An Incomplete History of River's Rest: Part III
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Turamzzyrian Annexation of Torre
As suggested by their ability to impede the spread of piracy, the
power of the Turamzzyrian Empire continued to grow significantly.
Town after town, kingdom after kingdom, tribe after tribe of barbarians
fell to the mighty Turamzzyrian Empire.
early kings of Torre vowed to resist any Turamzzyrian attempt to
conquer their kingdom. Over time, however, it became clear the empire
did not rely exclusively on the force of arms to conquer their enemies.
Trade restrictions and economic sanctions proved to be as powerful
as the Turamzzyrian military.
By 4417 M.E. emissaries from Emperor Jasdurel approached King Yamaus
of Torre with an offer. In exchange for allowing Torre to be annexed
by the empire Jasdurel would appoint Yamaus governor of Torre and
permit him to retain his personal fortune. All economic sanctions
imposed by the empire on Torre would be immediately lifted and advantageous
trade arrangements would be negotiated. Unconfirmed rumors suggest
Yamaus was informed that if he declined the emperor's generous offer
and forced the empire to take Torre by military means, he would
be gutted and his corpse hung upside down over Fairport's main gate.
Yamaus, ignoring the exhortations of his military advisers, gave
in to the inevitable. He had the gates of Fairport opened to a caravan
of Turamzzyrian merchants accompanied by a large and heavily-armed
military escort. The Kingdom of Torre, after nearly two centuries,
ceased to exist.
The change of government had a radical effect on River's Rest.
The island's population at that time consisted primarily of malcontents,
outcasts, brigands, smugglers and river pirates. They had largely
been ignored by the kings of Torre, who had larger problems to concern
them. Under the more structured and efficient Turamzzyrian bureaucracy,
however, River's Rest attracted governmental attention.
A new survey and census conducted in the year of the annexation
determined the population of the island was large enough to provide
the customary imperial tribute and to contribute personnel to the
Torren militia levy. Although the Turamzzyrian empire maintained
a standing army, territorial militias were commonly used as support
An imperial tribute collector was assigned to routinely visit River's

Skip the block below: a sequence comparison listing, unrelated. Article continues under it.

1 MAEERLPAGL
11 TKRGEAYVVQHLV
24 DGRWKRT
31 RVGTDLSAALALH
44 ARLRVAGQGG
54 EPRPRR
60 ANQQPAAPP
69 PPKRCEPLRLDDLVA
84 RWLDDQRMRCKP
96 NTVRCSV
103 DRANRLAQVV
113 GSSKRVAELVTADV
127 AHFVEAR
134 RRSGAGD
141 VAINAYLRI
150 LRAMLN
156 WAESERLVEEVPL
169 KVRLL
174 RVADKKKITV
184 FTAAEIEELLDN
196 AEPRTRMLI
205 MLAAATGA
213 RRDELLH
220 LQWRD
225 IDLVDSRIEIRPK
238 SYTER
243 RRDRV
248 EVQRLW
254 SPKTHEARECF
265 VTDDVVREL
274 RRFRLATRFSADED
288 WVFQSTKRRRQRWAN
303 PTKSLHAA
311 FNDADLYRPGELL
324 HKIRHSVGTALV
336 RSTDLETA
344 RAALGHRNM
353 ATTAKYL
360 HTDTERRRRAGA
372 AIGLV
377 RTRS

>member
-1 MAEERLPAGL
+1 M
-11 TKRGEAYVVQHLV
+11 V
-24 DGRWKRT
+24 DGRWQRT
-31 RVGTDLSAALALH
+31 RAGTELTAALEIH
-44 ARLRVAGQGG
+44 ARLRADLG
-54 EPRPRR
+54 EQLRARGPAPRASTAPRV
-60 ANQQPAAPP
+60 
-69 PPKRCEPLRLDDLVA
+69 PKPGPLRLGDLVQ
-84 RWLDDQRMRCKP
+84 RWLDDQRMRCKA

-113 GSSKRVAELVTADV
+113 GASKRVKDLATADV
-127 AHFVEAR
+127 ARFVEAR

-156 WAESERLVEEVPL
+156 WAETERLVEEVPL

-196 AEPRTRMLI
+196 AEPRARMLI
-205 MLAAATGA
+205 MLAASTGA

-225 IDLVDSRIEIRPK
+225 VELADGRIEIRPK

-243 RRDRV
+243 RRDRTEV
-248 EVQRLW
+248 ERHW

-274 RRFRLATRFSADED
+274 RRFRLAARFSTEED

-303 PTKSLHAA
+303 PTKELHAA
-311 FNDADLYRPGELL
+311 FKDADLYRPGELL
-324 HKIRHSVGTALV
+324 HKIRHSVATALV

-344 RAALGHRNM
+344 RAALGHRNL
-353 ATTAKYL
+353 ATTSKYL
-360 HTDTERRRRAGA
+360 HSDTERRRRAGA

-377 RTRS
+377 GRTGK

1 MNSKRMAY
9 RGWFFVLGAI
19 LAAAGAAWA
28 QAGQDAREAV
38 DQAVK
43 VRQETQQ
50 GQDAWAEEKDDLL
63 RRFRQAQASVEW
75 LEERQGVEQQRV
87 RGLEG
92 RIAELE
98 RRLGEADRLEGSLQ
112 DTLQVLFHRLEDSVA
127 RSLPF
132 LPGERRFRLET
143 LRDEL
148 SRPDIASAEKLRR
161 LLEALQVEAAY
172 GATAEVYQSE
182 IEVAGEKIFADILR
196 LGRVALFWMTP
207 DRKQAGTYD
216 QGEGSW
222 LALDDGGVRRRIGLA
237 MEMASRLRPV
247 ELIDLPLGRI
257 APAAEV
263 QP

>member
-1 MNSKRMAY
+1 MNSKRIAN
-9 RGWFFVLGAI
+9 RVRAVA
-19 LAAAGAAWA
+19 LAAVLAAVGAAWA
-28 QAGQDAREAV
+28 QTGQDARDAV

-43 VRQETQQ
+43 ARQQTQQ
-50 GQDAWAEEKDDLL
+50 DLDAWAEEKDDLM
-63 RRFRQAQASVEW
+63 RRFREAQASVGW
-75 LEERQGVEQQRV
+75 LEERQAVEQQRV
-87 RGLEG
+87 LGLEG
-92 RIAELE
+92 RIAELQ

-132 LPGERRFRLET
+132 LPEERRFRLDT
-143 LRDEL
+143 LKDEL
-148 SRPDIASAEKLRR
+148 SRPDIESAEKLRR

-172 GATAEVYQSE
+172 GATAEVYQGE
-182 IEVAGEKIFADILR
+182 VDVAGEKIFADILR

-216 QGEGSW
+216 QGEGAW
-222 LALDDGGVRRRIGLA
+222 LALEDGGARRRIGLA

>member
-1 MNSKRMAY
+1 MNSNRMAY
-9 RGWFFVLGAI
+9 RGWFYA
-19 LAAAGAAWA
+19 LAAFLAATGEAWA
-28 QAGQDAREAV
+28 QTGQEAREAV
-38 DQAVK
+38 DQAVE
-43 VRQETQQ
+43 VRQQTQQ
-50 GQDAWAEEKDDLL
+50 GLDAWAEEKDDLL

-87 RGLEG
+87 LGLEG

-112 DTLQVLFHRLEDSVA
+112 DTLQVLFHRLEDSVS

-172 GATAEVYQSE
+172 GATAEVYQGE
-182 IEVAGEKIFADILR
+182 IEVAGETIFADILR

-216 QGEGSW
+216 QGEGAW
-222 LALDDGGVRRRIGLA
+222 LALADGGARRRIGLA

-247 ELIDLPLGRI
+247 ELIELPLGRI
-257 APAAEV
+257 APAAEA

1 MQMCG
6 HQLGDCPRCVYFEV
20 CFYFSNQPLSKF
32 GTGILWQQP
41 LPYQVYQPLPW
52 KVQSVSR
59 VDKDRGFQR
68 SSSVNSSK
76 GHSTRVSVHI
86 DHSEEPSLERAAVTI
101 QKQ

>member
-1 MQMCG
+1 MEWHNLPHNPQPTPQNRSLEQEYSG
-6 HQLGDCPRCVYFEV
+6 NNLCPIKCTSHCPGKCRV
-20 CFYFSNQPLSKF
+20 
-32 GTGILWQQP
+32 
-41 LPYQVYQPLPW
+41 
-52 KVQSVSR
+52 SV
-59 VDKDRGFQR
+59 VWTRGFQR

Rest and exact an appropriate amount of tribute from the islanders.
In addition, they were now required to provide the governor of Torre
with 16 foot soldiers for a period of one month each year. The soldiers
were expected to be properly outfitted and equipped, including a
supply of food sufficient for their month of service.
The people of River's Rest accepted the fact that they were required
to pay tribute to the king; they understood that the powerful always
take from the weak. However, they deeply resented the requirement
to serve in the emperor's militia. They sent the required number
of foot soldiers to serve in the levy, but conspired to keep their
best young men and women out of imperial service. The levy from
River's Rest were invariably underfed, uniformly stupid, consistently
sullen and hostile, and entirely hapless in the military arts. The
commanders of the Torren militia came to expect little from the
recruits of River's Rest.
The Turamzzyrian Resettlement Program
One of the easiest methods of incorporating a recently acquired
territory into an existing empire is to settle the area with loyal
citizens. In the early 4490s M.E. the Turamzzyrian empire instituted
a resettlement program in the coastal lands around Maelstrom Bay.
Imperial citizens were encouraged to relocate to these lands by
offers of land, low interest merchant loans and imperial commercial
contracts. Most of the newcomers settled in and around Fairport,
the provincial capitol of Torre. Others with more entrepreneurial
spirit chose to settle in River's Rest. Aware of the island's glorious
past as a center of art and commerce, the new settlers were determined